One constant in the history of the expansion of the state is the reliance on “emergency conditions” to justify extraordinary usurpations of power. Paralyzing dissent and resistance with mindless fear is a time-honored way to deprive people of their liberties and fleece them of their wealth, and we are seeing plenty of this these days. In recent weeks, most especially last week, we have been told that dire catatstrophe awaits us unless we cede to the government–the same government that worked to create and deepen the crisis–vast, unprecedented powers that will be used mainly to use its coercive apparatus to aid a relative few.
The plan isn’t going to work. The savings-and-loan bailout at the end of the 1980s and the Mexican bailout in the 1990s worked in that they essentially rebooted systems that were reasonable and resilient, but which had simply been mismanaged. That is not the case with the securitization or mortgages, or with the whole tensor-calculus multiverse of financial hedges and risk-shifting algorithms of which the mortgage packages are only the most comprehensible component.
There is an old Doctor Who episode (Curse of the Fendahl) from the Tom Baker era, the premise of which was that evolution on the original fifth planet of our solar system, now the Asteroid Belt, had taken a wrong turn. Intelligent life there was fundamentally morbid and intolerably dangerous to the rest of the universe. Something like that seems to have happened to a large part of the financial system in the Risk Shift Era. Actors in a market economy are supposed to be in a cybernetic relationship to the rest of the market. Actors send out a signal, and then get a signal back, which tells them whether the signal they had sent was a good idea or not. The goal of Risk Shift, however, is to ensure that you never hear bad news. If your action has a bad consequence, successful Risk Shift will ensure that the consequence happens somewhere else.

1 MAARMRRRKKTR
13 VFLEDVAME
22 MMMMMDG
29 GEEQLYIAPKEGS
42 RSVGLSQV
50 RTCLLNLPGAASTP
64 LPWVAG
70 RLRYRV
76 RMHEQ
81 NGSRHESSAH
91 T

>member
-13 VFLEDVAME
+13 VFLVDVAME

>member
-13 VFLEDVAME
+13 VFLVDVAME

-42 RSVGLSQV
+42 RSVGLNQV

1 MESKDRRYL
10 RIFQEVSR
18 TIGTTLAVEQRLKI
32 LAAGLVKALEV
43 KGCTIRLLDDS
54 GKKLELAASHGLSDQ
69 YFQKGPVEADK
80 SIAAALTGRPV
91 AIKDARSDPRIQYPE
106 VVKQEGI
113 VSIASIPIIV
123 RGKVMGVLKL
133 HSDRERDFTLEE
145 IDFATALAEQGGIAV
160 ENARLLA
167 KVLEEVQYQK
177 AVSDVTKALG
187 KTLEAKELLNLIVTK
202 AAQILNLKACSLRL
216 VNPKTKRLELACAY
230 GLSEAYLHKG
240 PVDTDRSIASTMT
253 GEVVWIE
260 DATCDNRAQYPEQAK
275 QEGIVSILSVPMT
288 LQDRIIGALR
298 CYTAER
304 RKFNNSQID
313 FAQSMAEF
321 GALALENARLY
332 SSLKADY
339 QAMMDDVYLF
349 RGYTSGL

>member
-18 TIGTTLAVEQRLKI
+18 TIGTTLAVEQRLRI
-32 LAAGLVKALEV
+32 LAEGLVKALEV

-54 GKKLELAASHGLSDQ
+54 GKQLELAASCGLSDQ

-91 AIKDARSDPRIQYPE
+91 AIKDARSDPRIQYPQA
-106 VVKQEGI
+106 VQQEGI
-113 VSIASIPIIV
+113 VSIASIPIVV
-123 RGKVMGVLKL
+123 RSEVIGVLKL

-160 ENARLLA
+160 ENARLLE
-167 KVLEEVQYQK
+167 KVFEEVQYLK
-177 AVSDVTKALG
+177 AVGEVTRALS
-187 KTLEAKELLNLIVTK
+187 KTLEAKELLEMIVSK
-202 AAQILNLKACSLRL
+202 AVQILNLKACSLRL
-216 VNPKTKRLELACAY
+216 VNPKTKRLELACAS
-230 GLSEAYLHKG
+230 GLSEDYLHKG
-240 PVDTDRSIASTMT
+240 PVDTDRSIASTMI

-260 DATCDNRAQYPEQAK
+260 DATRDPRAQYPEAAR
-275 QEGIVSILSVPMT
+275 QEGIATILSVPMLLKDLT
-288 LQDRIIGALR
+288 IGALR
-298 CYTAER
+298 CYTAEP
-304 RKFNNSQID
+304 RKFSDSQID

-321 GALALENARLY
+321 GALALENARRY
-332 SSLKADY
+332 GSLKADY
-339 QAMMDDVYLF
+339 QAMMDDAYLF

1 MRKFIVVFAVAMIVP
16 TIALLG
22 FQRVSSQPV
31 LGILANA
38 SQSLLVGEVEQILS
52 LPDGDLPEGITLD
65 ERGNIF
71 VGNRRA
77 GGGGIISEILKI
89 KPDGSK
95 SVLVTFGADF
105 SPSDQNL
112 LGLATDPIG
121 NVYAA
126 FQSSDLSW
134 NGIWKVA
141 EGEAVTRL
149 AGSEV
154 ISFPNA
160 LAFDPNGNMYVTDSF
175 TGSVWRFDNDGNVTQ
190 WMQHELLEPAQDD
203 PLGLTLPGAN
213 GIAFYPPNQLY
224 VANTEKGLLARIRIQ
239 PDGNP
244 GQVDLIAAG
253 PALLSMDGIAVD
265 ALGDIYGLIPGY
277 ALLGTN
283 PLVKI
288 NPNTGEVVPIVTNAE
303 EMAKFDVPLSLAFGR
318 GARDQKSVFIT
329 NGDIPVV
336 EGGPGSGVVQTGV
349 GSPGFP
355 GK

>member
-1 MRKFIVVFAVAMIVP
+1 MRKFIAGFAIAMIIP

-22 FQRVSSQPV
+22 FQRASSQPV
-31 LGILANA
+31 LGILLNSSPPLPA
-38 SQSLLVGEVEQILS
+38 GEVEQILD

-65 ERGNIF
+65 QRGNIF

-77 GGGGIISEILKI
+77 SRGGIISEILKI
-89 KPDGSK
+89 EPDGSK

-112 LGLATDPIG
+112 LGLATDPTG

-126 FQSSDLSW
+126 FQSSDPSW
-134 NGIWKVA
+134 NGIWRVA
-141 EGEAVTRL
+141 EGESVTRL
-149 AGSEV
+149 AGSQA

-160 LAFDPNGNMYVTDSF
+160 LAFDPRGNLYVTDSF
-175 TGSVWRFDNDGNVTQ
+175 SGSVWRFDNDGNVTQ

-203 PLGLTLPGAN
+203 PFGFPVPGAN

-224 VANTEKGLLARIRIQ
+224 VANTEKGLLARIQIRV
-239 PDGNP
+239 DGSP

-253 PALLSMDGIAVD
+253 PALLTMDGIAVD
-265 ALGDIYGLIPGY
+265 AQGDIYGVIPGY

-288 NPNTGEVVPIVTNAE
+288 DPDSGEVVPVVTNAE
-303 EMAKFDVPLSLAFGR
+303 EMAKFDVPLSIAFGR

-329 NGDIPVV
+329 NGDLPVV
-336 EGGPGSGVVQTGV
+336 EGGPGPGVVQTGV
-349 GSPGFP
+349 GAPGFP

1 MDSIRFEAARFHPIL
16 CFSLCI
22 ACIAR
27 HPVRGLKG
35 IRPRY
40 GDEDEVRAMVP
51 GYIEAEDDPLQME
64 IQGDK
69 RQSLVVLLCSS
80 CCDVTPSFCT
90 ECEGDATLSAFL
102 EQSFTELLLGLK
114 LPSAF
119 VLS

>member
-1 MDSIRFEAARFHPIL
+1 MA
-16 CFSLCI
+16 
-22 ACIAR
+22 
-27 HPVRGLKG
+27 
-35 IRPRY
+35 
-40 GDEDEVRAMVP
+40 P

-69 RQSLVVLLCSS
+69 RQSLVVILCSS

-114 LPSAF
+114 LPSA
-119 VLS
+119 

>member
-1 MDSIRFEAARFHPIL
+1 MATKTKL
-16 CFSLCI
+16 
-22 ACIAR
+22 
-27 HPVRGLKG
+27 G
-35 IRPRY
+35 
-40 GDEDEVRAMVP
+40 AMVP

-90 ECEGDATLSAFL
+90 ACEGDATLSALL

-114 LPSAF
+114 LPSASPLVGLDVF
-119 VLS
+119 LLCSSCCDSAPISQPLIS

This strategy is an attempt to defeat the purpose for which markets exist. It is a morbid fantasy. The systems it inspired cannot be put right.
If you identify yourself as a “business conservative” or “corporate libertarian,” you should be ashamed. There is no one as unprincipled as a corporate weasel begging the government for a handout.